Using ultrafast flashes of laser and x-ray radiation, scientists at the Max Planck Institute of Quantum Optics (Garching, Germany) took snapshots of the briefest electron motion inside a solid material to date. The electron motion lasted only 750 billionths of the billionth of a second before it fainted, setting a new record of human capability to capture ultrafast processes inside solids!

When x-rays shine onto solid materials or large molecules, an electron is pushed away from its original place near the nucleus of the atom, leaving a hole...

Im Focus: Quantum Sensors Decipher Magnetic Ordering in a New Semiconducting Material

For the first time, physicists have successfully imaged spiral magnetic ordering in a multiferroic material. These materials are considered highly promising candidates for future data storage media. The researchers were able to prove their findings using unique quantum sensors that were developed at Basel University and that can analyze electromagnetic fields on the nanometer scale. The results – obtained by scientists from the University of Basel’s Department of Physics, the Swiss Nanoscience Institute, the University of Montpellier and several laboratories from University Paris-Saclay – were recently published in the journal Nature.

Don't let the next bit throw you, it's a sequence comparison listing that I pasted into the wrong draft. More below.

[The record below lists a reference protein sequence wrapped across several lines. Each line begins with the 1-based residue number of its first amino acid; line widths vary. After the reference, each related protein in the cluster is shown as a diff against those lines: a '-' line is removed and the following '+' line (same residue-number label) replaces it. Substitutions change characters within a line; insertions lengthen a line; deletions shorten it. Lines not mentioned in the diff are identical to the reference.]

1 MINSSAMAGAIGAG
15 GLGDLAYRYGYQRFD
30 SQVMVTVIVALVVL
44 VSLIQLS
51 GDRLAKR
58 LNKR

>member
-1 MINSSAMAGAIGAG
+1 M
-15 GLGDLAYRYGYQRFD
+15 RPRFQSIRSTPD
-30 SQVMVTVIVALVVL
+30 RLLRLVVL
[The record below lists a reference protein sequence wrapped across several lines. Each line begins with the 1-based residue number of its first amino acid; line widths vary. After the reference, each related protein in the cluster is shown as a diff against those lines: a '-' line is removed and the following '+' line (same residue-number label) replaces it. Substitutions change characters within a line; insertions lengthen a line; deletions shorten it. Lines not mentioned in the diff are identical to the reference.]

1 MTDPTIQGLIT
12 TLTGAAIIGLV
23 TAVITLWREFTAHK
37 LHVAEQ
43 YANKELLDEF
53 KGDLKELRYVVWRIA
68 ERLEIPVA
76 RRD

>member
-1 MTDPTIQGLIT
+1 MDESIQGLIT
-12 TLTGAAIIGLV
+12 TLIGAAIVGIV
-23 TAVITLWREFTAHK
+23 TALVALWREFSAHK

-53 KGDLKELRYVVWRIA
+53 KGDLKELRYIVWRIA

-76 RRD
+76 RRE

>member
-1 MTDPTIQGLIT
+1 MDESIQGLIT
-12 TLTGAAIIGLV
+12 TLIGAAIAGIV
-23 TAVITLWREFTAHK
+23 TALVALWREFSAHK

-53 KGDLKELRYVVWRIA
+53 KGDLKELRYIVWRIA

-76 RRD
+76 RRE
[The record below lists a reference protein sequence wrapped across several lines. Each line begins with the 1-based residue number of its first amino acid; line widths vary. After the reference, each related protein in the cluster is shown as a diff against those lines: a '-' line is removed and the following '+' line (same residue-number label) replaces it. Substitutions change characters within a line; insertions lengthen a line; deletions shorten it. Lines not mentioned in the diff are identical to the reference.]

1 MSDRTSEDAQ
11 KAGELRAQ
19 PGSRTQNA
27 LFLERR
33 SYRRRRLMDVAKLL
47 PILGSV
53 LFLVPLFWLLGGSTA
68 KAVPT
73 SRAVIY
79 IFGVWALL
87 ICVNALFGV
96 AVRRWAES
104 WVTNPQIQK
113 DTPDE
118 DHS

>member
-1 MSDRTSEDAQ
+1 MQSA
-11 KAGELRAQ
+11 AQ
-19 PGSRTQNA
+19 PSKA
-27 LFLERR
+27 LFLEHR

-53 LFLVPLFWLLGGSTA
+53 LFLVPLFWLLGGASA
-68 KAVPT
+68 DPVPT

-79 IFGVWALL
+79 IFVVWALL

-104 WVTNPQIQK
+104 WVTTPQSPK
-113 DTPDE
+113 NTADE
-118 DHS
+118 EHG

Multiferroics are materials that simultaneously react to electric and magnetic fields. These two properties are rarely found together, and their combined...

All Focus news of the innovation-report >>>

Anzeige

Anzeige

Event News

“Lasers in Composites Symposium” in Aachen – from Science to Application

19.09.2017 | Event News

I-ESA 2018 – Call for Papers

12.09.2017 | Event News

EMBO at Basel Life, a new conference on current and emerging life science research

06.09.2017 | Event News

 
Latest News

Rainbow colors reveal cell history: Uncovering β-cell heterogeneity

22.09.2017 | Life Sciences

Penn first in world to treat patient with new radiation technology

22.09.2017 | Medical Engineering

Calculating quietness

22.09.2017 | Physics and Astronomy

VideoLinks
B2B-VideoLinks
More VideoLinks >>>